Everything about our bodies has evolved to run. While we’re not the fastest animals, human beings are the best long-distance runners on earth. A huge amount of our success as a species comes from our ancestor’s ability to chase large prey across the plains, literally running them to exhaustion. 

But that doesn’t mean we don’t need a little help from time to time. Knowing the best way to treat your body before, during and after a run can improve your speed, endurance and overall well being while running.

These three medical secrets, shared with us by our team of experts, will help you avoid injury, improve your running technique and allow you to enjoy your runs even more. 

1. Rolling your foot before running

Before setting out on a run, give yourself a few minutes to roll your foot. A foam roller works but a cheaper and more effective method is to use a small ball. Tennis, lacrosse and golf balls all work very well. They’re small enough to reach the intricate muscles in your foot that a foam roller misses. 

Rolling your feet before running helps loosen muscle tissue, increase range of motion and boost blood flow. The improved elasticity and range of motion protect you from injury by allowing your feet to flex without straining. 

Running with stiff feet can make your heel strikes more intense, which risks impact-related injuries. 

The benefit of rolling doesn’t end there. By loosening the muscles in your feet, you’re improving the overall mobility in your calves, thighs and back too.

How to effectively roll your feet before running:

  1. Sit in a chair with your feet flat on the floor.
  2. Place the small ball or foam roller under your foot — it’s best to do one foot at a time.
  3. Slowly roll your foot over the ball (or roller) — your foot should move along the ball at roughly 1 inch per second.
  4. Continue this for two minutes on each foot.
  5. If you find any areas that are more tender, focus on them for an extra 30-60 seconds at a time — rolling may be uncomfortable but it shouldn’t be agonising. If the pain is too much, stop and talk to a medical professional. 

This technique is very good at preventing plantar fasciitis but the jury is out on whether it helps if you’re already suffering with the condition.

It’s also good practice to roll your feet after a run. This increases blood flow which stimulates healing. It also breaks down knots and separates muscle fibres which can limit your range of motion. 

2. Look straight ahead while running

This actually has less to do with where you’re looking and more to do with your head position and overall posture. 

But unless you’re an elite-level athlete, your head and consequently the rest of your body, will follow your gaze as you run. 

Staring straight at the ground pulls your head down and causes your whole body to lean forward. This increases tension in your neck and shoulders. It also makes each foot strike harder, which can lead to injuries and complications. 

Looking up above the horizon while running overextends your back, increases tension in your neck and makes you far more prone to impact-related injuries. It can also affect your balance and throw off your gait. Both of which can lead to injury.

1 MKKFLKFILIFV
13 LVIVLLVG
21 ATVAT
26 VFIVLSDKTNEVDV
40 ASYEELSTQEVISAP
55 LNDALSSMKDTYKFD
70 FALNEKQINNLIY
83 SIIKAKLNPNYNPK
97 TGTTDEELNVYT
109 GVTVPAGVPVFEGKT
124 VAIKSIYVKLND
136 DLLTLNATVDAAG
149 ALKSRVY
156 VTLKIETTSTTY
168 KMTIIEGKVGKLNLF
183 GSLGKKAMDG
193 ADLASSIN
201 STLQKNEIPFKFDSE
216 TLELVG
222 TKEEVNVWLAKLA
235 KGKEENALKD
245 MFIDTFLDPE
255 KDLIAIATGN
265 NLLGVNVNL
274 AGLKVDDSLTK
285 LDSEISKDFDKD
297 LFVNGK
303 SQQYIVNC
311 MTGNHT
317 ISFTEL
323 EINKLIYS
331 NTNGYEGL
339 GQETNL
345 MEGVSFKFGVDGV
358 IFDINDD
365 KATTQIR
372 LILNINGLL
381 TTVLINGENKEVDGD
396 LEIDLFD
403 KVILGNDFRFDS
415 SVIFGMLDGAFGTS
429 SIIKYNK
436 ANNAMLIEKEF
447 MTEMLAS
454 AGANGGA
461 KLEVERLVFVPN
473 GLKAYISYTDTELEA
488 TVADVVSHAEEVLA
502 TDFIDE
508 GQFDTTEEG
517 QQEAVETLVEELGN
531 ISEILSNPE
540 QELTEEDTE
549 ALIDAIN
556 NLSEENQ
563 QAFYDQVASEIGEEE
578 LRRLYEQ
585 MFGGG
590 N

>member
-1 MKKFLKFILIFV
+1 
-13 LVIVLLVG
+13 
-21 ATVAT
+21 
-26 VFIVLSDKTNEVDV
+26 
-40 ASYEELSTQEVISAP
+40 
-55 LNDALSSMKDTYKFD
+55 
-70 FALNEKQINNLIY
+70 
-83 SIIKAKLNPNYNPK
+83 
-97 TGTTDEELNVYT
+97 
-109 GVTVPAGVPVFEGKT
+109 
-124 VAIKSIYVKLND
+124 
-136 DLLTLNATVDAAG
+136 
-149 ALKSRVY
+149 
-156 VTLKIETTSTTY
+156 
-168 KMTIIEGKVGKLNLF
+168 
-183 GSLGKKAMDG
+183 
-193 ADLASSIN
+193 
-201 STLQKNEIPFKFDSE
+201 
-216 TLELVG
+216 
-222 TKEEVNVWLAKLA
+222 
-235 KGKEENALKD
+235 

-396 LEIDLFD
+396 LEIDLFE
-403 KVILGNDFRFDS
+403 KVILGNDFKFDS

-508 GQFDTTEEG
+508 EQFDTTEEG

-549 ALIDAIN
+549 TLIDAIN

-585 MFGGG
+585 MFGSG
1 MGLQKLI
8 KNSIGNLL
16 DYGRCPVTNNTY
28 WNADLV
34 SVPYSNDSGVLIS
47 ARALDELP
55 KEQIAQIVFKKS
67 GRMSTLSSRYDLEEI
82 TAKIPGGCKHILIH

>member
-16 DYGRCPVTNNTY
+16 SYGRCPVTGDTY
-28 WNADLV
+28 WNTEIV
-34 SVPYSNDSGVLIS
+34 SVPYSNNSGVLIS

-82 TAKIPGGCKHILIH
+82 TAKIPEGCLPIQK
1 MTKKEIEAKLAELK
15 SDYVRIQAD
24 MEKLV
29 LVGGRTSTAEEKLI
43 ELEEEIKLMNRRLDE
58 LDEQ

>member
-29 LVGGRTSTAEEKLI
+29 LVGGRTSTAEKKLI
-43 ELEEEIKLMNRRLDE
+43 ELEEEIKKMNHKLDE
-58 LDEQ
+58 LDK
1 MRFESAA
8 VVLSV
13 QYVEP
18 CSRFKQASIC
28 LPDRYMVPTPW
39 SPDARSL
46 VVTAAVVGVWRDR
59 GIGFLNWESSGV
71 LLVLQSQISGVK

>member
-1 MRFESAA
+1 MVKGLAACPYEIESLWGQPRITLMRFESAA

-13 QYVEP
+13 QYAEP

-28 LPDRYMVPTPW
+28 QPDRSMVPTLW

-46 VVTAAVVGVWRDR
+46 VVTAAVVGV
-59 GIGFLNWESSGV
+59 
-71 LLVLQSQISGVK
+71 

The most efficient place to look while running is 10-20 metres ahead. This allows you to spot potential hazards while maintaining a good overall posture. 

The terrain you’re running through plays a role here too. If you’re a trail runner, taking on a tough, rocky environment you’ll need to pay closer attention to the ground to avoid tripping. In this instance, look forward as often as possible and ensure you warm up/cool down before and after every run. 

3. Cooldown

Cooling down reduces your risk of injury by elongating and separating muscle fibres. This prevents knots, tears and stains, all of which can severely hamper your training regime. 

And the benefits of a proper cool down don’t end there. 

A good cool-down session will reduce the build-up of lactic acid in your bloodstream. Lactic acid is created during hard exercise and is most notably the cause of cramp. If lactic acid buildup is too great, it can cause swelling and ongoing muscle soreness. 

Cooling down allows your heart rate and breathing to return to normal after exercise. If you’ve ever felt lightheaded soon after finishing a run, it’s likely because your blood pressure dropped too quickly. 

While running, your heart rate and blood pressure increase, delivering much-needed oxygen to your muscles. If you stop suddenly, the quick drop in blood pressure reduces the oxygen to your entire body, including your brain. This creates feelings of dizziness or lightheadedness. 

How to cool down effectively:

The best way to cool down is to continue your exercise for 5-10 minutes after your training session is over. You should do this at a slower pace and lower intensity. For example, after your run, take a brisk 10-minute walk, slowly reducing your speed to a gentle stroll. 

Simple stretches and foam rolling are also both excellent ways to cool down after a run. They’ll reduce stiffness and improve recovery time. 

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